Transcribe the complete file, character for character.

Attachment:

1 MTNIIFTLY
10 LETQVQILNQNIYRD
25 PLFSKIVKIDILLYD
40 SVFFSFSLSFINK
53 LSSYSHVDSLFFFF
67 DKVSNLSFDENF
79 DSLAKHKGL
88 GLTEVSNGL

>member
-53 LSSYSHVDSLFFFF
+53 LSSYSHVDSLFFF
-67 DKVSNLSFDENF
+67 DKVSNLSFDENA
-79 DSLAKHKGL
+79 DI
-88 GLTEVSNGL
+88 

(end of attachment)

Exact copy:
1 MTNIIFTLY
10 LETQVQILNQNIYRD
25 PLFSKIVKIDILLYD
40 SVFFSFSLSFINK
53 LSSYSHVDSLFFFF
67 DKVSNLSFDENF
79 DSLAKHKGL
88 GLTEVSNGL

>member
-53 LSSYSHVDSLFFFF
+53 LSSYSHVDSLFFF
-67 DKVSNLSFDENF
+67 DKVSNLSFDENA
-79 DSLAKHKGL
+79 DI
-88 GLTEVSNGL
+88 